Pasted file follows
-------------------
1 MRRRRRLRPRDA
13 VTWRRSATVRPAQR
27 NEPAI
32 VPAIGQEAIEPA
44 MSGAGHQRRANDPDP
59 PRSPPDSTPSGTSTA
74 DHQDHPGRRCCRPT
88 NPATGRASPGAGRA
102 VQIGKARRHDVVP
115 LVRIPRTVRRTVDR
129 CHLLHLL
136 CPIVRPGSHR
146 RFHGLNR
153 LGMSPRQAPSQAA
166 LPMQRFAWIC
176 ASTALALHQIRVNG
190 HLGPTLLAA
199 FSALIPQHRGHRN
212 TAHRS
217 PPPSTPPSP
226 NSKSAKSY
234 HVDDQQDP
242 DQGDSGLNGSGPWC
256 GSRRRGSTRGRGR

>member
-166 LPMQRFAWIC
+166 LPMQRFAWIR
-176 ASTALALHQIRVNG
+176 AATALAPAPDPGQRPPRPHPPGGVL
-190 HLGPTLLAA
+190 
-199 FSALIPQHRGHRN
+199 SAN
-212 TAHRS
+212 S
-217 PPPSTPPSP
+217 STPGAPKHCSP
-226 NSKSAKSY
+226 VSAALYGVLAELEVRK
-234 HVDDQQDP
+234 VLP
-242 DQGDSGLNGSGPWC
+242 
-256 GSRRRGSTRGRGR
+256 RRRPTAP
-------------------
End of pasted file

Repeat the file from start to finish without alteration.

1 MRRRRRLRPRDA
13 VTWRRSATVRPAQR
27 NEPAI
32 VPAIGQEAIEPA
44 MSGAGHQRRANDPDP
59 PRSPPDSTPSGTSTA
74 DHQDHPGRRCCRPT
88 NPATGRASPGAGRA
102 VQIGKARRHDVVP
115 LVRIPRTVRRTVDR
129 CHLLHLL
136 CPIVRPGSHR
146 RFHGLNR
153 LGMSPRQAPSQAA
166 LPMQRFAWIC
176 ASTALALHQIRVNG
190 HLGPTLLAA
199 FSALIPQHRGHRN
212 TAHRS
217 PPPSTPPSP
226 NSKSAKSY
234 HVDDQQDP
242 DQGDSGLNGSGPWC
256 GSRRRGSTRGRGR

>member
-166 LPMQRFAWIC
+166 LPMQRFAWIR
-176 ASTALALHQIRVNG
+176 AATALAPAPDPGQRPPRPHPPGGVL
-190 HLGPTLLAA
+190 
-199 FSALIPQHRGHRN
+199 SAN
-212 TAHRS
+212 S
-217 PPPSTPPSP
+217 STPGAPKHCSP
-226 NSKSAKSY
+226 VSAALYGVLAELEVRK
-234 HVDDQQDP
+234 VLP
-242 DQGDSGLNGSGPWC
+242 
-256 GSRRRGSTRGRGR
+256 RRRPTAP